Customer service representatives make up a large part of the working class in the United States today. One of the largest industries where you find many of these customer service representatives is in call centers or contact centers. The Bureau of Labor Statistics projects that employment in contact-center-types of environments will grow by 39% between 2014 and 2022.
There has been a change in selection and training for many contact centers. Though many are focused on how to improve call center customer service, there is now a shift toward sales as the top priority with customer service becoming a secondary priority. In a survey conducted by the International Customer Management Institute, researchers found that 47.3% of respondents say their contact center does some type of selling, cross-selling, and/or up-selling to customers.
There are many discussions around this topic today as more and more contact centers adopt a sales mentality. Some think there should be less of an emphasis on customer service and more on sales, while others believe that they are both important and should be blended together equally. Tom Stanfill, CEO of renowned sales training/development firm Aslan, said, “Selling is service. It’s all about understanding customers’ stated and unstated needs…When done right, sales is really a higher form of service.”While the debate rolls on, it is always a good idea to back up theories with some statistical evidence. Select International recently conducted a meta-analysis (a study of multiple studies) on contact center metrics. Studies included in the meta-analysis contained samples from large hotel & leisure and telecommunications organizations. Metrics from an online hiring assessment and call center performance were analyzed for the relationships between several competencies. Two of the competencies examined were Customer Service and Sales Focus. The figure displays a comparison between these two competencies and four different call center performance metrics: productivity, quality, revenue, and overall performance. A statistical correlation can range from -1.00 to 1.00. The closer the value is to -1.00 or 1.00, the stronger the relationship; the closer the value is to zero, the weaker the relationship.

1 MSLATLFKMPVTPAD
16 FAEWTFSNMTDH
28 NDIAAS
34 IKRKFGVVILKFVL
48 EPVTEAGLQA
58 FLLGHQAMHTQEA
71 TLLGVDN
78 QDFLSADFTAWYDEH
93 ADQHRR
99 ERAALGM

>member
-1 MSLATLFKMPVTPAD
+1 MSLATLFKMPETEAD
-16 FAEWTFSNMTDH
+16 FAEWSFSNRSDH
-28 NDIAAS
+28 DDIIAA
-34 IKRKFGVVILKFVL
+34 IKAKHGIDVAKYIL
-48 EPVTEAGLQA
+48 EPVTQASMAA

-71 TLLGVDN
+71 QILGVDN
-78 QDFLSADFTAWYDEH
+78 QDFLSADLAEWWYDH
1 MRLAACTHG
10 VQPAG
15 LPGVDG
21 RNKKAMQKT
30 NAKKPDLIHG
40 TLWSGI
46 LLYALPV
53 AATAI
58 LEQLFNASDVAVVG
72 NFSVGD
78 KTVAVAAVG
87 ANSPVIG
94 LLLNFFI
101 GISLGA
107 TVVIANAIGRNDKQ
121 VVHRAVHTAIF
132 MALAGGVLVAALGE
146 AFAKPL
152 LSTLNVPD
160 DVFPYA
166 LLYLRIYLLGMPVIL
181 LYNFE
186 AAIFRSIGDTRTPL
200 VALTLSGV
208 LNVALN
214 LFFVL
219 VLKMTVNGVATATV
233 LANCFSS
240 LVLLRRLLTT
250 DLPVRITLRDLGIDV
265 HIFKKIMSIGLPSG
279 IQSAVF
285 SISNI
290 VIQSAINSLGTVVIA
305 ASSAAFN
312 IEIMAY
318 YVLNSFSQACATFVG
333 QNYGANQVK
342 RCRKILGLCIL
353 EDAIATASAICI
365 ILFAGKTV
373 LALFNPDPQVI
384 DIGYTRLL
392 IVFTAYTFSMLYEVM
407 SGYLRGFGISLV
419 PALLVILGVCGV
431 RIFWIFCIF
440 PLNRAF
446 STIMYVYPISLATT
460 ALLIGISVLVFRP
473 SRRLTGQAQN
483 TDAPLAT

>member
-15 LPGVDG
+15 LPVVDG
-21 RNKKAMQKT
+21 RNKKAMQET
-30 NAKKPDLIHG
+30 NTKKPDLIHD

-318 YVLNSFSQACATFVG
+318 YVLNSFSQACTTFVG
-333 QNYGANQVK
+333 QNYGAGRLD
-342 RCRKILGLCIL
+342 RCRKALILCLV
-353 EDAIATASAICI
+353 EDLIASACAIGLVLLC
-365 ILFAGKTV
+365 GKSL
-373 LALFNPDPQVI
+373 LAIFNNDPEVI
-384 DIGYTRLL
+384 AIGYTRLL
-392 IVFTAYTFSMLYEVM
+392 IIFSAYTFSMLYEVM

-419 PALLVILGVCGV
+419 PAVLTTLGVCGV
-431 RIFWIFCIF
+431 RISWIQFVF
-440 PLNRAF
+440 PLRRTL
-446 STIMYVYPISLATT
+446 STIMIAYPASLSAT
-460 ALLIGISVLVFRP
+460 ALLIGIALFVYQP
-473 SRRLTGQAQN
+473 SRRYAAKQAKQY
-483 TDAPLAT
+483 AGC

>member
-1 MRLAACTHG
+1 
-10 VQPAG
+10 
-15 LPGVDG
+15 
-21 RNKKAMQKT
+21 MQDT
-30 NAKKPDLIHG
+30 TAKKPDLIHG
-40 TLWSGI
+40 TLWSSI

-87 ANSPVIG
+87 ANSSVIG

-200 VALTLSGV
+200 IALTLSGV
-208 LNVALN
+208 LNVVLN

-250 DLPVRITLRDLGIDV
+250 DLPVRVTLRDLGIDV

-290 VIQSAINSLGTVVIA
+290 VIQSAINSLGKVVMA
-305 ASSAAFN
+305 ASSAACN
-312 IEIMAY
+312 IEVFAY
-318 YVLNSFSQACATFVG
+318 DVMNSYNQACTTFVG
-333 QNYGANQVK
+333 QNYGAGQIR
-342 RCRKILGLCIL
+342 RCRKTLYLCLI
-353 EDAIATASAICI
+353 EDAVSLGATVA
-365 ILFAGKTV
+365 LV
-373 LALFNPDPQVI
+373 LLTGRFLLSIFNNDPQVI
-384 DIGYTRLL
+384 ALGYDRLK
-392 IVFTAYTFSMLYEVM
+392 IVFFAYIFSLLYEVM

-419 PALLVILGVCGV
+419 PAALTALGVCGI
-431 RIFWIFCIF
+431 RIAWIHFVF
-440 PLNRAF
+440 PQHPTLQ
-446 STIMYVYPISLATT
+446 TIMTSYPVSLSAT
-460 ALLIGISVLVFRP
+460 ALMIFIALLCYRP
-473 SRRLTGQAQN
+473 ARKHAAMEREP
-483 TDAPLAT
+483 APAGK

Note: The sample-weighted validity coefficients reported here are corrected for statistical artifacts.
Summary of Results
- Sales Focus has a much stronger relationship with the Productivity and Revenue metrics than Customer Service. This makes theoretical sense because representatives that test higher for Sales Focus will seek higher revenues and will need to increase their work speed to obtain those higher revenues.
Customer Service has a stronger correlation with the Quality metric. This also makes sense as those who place a higher value on Customer Service will likely put more effort into each call and receive higher quality scores from customers.
Sales Focus has a slightly stronger correlation than Customer Service for overall performance. This might be the key metric that settles the debate. Though Customer Service has a weaker correlation with overall performance, it was still moderately correlated. Therefore, it should not be removed from the selection criteria.
In summary, which competency is more important? Well, it depends on where the stakeholders see the most value. Regardless of preferences, the results from the meta-analytic data present a strong argument to at least include both competencies in the discussion when designing and developing selection and development strategies in call centers.